Also in Illinois, HB 821 will have a significant impact on compliance practices. If passed, effective January 1, 2018, returns will be required to be filed electronically if gross receipts average $20,000 or more. As of May 29, both bills have passed both houses.

Kansas: The state could expand the service types which are subject to sales and use tax in HB 2380. The following NAICS codes would be subject to tax: 488410, 5311310, 561440, 561611, 561612, 561621, 561720, and 812910. The taxable services would be effective July 1, 2017. Also included in this bill is the 5.5% rate on the gross receipts derived from the sale of food items and ingredients. Special food descriptions apply. The rate applies July 1, 2020. No action has been taken on this bill since May 18th in committee hearing.

New Mexico: HB 408 provides updated details on refund request requirements. These requirements include a written statement of facts for the basis of refund and all documentation to substantiate the claim and the necessary amended returns . The bill was signed by Governor Martinez on April 6, 2017.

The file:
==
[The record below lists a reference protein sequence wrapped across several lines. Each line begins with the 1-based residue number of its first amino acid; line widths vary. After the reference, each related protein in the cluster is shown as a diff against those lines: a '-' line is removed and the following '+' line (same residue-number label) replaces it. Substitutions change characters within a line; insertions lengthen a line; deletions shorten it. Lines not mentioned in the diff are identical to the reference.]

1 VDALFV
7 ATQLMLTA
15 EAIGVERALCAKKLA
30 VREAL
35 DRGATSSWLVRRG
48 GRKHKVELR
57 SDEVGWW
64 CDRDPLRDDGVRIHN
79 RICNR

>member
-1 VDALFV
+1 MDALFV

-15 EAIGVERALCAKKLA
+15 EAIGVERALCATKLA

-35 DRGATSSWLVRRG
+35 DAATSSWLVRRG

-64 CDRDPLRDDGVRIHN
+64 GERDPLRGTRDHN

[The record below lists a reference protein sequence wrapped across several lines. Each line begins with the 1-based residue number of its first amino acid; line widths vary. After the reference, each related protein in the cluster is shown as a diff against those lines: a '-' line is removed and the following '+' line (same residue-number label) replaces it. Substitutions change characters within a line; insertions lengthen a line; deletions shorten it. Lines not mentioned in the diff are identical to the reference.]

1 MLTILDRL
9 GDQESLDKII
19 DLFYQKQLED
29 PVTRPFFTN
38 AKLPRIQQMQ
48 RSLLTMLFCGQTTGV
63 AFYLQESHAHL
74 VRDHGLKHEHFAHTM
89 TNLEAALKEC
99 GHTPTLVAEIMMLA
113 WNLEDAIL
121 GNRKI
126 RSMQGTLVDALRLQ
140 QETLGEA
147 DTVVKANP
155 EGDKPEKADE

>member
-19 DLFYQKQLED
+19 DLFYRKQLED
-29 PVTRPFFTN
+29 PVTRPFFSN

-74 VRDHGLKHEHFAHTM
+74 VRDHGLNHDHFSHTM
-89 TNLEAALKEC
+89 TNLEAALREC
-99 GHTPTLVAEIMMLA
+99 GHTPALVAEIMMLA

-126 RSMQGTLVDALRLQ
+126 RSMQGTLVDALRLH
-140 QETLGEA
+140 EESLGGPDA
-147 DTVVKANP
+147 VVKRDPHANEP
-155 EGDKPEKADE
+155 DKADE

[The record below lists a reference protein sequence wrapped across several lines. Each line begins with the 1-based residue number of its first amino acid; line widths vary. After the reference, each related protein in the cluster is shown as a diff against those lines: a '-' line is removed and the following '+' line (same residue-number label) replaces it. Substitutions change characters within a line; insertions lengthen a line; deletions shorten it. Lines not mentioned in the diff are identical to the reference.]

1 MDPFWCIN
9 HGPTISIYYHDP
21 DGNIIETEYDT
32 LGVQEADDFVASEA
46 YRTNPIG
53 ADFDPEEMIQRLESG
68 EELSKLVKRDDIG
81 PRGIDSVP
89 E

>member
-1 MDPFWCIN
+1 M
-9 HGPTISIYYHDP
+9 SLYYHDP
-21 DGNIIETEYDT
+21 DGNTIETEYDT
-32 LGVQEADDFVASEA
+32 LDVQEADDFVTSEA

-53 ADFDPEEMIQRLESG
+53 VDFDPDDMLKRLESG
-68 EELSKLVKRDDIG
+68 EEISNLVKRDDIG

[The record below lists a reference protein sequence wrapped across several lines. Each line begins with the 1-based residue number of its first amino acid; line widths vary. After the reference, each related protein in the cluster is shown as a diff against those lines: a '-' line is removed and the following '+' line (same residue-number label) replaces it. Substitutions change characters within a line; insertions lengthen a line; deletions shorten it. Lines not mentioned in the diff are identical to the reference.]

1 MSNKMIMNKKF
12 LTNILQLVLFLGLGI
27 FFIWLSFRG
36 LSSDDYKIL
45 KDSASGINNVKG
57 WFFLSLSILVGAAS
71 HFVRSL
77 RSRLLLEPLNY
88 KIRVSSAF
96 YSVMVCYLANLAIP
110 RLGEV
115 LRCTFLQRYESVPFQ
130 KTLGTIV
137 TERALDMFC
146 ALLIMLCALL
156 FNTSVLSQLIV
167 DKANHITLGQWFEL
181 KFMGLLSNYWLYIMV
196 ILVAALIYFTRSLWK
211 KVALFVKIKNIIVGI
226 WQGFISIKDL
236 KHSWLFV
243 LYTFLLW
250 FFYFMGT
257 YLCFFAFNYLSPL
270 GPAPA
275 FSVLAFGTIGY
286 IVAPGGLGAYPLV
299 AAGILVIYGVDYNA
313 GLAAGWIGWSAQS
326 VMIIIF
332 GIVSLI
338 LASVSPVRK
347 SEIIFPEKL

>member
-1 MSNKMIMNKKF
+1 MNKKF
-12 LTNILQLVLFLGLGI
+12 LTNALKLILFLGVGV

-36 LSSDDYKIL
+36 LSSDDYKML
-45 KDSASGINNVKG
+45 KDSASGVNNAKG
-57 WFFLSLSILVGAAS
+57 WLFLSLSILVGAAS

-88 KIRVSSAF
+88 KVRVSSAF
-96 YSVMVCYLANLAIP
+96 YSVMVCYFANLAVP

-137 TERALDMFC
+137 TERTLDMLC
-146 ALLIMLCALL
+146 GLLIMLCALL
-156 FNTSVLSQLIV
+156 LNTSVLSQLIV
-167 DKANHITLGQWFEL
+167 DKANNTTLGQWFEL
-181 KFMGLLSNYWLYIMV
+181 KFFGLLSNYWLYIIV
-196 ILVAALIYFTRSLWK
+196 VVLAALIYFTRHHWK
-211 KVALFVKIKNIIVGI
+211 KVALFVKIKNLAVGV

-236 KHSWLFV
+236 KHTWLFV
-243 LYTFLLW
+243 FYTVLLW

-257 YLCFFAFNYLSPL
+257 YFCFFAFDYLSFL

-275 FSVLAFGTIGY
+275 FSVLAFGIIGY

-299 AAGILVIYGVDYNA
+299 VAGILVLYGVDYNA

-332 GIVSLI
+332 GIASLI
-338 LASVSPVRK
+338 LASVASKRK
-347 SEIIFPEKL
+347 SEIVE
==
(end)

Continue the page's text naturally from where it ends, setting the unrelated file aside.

Oklahoma: There are several bills to note in the state of Oklahoma. The first is HB 2367 which was approved by the Governor on May 24, 2017. The bill will eliminate the ability for the vendor to collect 1% of tax remittance by way of a vendor discount. This is effective July 1, 2017.

Also approved by the Governor was HB 2380 which will allow for a Voluntary Disclosure Initiative. The program will function as a tax amnesty program and will run from September 1, 2017 to November 30, 2017. Penalty, interest and other fees could be waived.

Finally, HB 2131 was approved by the Governor on May 3, 2017. The bill creates the Oklahoma Tourism Development Act. This act will allow an approved company a sales tax credit of 10% if the company expends approved costs of $500,000 to $1,000,000 on tourism improvements on an approved tourist attraction. Costs in excess of $1,000,000 can be entitled to a 25% sales tax credit of the approved costs. The link to the bill verbiage provides definitions on approved companies and approved tourist attractions as well as other limitations which may apply.

Puerto Rico: Per Circular Letter 17-01, the Territory is offering a back-to-school sales tax holiday. The holiday will commence on July 12 to midnight on July 13. An additional holiday will begin January 10 and end on January 11. During the holiday, school uniforms and supplies will be exempt. Descriptions and listings of materials are available at the link. NOTE: the link is in Spanish, but if opened in Google Chrome, can be easily translated into English.

South Carolina: The state’s annual sales tax holiday is scheduled for August 4-6, 2017. No sales tax is owed on products such as school supplies, clothing and computers.